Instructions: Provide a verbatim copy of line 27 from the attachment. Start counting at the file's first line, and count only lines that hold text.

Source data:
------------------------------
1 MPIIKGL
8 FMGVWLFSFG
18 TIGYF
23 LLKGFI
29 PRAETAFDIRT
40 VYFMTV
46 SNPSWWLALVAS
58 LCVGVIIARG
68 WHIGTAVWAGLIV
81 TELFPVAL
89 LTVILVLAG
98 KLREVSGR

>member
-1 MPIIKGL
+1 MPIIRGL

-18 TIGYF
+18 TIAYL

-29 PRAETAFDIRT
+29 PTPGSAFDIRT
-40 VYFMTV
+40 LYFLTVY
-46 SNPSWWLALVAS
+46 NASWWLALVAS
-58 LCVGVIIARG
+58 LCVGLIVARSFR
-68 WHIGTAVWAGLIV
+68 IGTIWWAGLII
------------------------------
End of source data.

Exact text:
+68 IGTIWWAGLII